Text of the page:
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Seattle Nonprofit Supervises Clean Up of Largest US Nuclear Waste Site as News of Leaks are Made Public


The Hanford nuclear site, built to support the Manhattan Project during World War II and located 400 yards away from the Columbia River in Washington state, is leaking. One of the main Department of Energy contractors working on site clean-up for more than 25 years, Washington River Protection Solutions (WRPS), has gone public with information about the leaks in the inner lining of the AY-102 tank, a double-shell model installed almost 50 years ago to contain nuclear waste when 70- and 80-year-old single-shell tanks began to fail.

While the state has released a statement saying the leaks do not present an immediate danger to residents, plutonium nuclear waste is difficult to store permanently, decays slowly and can affect groundwater, ecosystems and human health a few hundred years from now.

In its 70th year, the site already has a history of contamination. According to the Hanford Challenge, a Seattle nonprofit that brings together stakeholders on the clean-up project, conducts independent environmental studies on the site and lobbies the federal government to improve technologies and meet deadlines at Hanford, the 586-square-mile nuclear site contains more than two-thirds of all the nuclear waste in the United States and has dumpled over 445 gallons - equivalent to five days flow of the Columbia River - of contaminated liquids into the ground.

An article by Hanford independent researcher James P. Thomas makes the connection between the radioactive iodine-131 isotope, released from Hanford in gas form, and the vulnerability of infants consuming milk from cows feeding on contaminated pastures. According to Thomas, scientists were aware of the now well-documented milk-iodine pathway, which causes thyroid abnormalities in both humans and animals, before Hanford was even built, but their research did not affect the decision to conduct nuclear activities at Hanford.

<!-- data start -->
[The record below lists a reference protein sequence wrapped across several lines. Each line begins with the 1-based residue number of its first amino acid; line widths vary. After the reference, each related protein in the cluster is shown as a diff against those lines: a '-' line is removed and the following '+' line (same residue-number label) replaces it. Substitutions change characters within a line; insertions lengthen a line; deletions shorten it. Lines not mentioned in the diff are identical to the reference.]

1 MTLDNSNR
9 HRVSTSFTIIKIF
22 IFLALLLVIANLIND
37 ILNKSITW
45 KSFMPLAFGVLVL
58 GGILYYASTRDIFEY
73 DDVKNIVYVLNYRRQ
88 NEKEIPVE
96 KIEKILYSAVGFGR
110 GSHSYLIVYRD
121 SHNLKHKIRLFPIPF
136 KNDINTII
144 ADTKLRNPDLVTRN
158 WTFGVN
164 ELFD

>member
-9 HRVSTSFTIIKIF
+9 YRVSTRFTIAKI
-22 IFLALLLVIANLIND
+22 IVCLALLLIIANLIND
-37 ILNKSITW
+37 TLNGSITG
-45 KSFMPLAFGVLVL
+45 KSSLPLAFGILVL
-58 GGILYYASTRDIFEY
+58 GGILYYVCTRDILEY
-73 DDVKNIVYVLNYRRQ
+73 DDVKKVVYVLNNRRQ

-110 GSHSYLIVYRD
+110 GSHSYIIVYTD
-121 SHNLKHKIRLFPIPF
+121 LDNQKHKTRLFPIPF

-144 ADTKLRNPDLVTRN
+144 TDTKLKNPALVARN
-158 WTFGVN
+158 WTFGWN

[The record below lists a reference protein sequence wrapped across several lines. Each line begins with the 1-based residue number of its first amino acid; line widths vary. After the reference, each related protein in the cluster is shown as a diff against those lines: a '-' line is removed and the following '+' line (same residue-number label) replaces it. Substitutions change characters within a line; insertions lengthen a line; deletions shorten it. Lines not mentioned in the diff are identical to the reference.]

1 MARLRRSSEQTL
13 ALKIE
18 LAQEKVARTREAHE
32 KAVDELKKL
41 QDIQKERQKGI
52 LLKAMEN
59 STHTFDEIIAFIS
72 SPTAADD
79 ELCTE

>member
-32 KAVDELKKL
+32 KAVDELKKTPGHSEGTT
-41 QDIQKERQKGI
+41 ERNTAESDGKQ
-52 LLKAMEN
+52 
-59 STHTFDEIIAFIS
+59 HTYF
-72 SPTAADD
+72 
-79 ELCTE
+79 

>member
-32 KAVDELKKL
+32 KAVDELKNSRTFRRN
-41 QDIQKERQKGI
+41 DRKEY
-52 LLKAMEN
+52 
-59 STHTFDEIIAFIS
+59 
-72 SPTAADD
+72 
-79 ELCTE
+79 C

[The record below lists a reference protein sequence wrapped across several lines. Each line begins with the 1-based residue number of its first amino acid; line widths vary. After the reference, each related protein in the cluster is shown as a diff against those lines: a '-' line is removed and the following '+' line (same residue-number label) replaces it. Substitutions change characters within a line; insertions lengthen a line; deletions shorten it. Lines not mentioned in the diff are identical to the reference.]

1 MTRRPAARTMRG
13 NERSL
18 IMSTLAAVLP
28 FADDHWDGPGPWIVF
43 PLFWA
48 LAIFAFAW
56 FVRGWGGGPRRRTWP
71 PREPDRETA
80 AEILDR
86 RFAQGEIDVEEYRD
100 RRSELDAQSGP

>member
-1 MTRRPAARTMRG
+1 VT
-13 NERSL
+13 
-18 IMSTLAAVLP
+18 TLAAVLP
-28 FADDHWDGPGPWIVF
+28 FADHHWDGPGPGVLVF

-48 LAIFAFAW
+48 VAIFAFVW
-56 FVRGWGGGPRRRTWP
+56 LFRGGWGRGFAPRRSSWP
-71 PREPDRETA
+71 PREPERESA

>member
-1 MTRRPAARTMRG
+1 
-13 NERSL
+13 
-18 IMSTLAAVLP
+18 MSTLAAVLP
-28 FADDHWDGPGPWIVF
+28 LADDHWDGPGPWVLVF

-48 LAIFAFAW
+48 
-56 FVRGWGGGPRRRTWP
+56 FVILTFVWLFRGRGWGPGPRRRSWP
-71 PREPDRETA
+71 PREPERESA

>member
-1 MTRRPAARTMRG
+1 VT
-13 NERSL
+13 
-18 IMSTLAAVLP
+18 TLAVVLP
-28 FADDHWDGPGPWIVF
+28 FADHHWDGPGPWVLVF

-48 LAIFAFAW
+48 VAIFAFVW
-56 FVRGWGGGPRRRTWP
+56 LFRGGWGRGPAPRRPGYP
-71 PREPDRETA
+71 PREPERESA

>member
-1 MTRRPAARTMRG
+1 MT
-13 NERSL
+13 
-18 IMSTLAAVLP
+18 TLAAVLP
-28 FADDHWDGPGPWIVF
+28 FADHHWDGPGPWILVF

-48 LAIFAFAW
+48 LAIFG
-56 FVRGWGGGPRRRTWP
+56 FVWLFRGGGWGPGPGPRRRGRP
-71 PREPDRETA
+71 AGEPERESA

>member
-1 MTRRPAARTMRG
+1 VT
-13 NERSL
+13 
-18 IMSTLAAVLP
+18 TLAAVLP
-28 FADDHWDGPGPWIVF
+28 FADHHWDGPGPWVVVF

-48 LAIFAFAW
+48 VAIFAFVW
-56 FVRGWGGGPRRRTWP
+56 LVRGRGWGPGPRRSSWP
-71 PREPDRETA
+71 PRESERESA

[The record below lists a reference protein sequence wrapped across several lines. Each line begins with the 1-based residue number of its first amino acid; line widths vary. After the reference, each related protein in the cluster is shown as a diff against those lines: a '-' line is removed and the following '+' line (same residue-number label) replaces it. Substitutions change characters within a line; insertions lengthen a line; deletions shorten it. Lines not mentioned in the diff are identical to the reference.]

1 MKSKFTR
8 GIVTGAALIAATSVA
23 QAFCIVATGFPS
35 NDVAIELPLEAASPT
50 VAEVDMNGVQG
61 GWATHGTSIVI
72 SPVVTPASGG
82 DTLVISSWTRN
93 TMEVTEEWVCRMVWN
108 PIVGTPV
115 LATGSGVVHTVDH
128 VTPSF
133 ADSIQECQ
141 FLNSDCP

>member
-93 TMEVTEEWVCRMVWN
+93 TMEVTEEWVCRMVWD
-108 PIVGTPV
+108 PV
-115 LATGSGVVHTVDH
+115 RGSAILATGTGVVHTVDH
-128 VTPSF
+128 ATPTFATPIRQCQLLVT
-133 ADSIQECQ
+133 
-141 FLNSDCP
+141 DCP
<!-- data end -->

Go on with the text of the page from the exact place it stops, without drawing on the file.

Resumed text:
With only 2 percent of the radioactivity at Hanford immbolizied through vitrification or the process of stabilizing nuclear waste in glass logs, the Hanford Challenge has issued a petition to ask the federal government to build new tanks to contain the 56 million gallons of nuclear waste at Hanford.

Upcoming action on the project adresses the Tri-Party Agreement between the DOE, EPA and State of Washington Department of Ecology, legally binding the agencies to comply with the Resource Conservation and Recovery Act (RCRA), Comprehensive Environmental Response, Compensation and Liability Act (CERCLA), and the State of Washington Hazardous Waste Management Act (HWMA). Its action plan calls for:

- Closure of the Hanford single-shell tanks and final disposal of all tank wastes
- Investigation and cleanup of all contamination at operable units
- Permitting and closure of treatment, storage, and disposal units
- Ceasing disposal of all contaminated liquids to soils
- Operation of the High-Level Waste Vitrification Plant

According to the Hanford Challenge June 14 Spring newsletter, the Tri-Party agencies will release a 300 Area proposed plan by July 15, 2013. The 300 Area is a designated area on the site to immobilize uranium contamination. The Hanford Adivsory Board, the main public-involvement group on the Hanford site, has advised the DOE to use a polyphosphate injection technology to sequester and remove uranium from the groundwater.

Despite ongoing efforts to protect future generations, the complexities of containing, remediating and disposing of nuclear waste are still an unknown because radioactivity lasts for thousands of years.

Hanford Watch has a comprehensive database of Hanford in the news with a particular emphasis on educating and engaging the public, including a King5 segment on why Hanford should matter to every Washington resident.


In this short video documentary The Area: A Journey through the Hanford Nuclear Reservation, Cameron Salony explores the history and issues of Hanford, as he interviews local tribal members, a citizen advisory board member, former and current workers, Hanford management, regulators and more: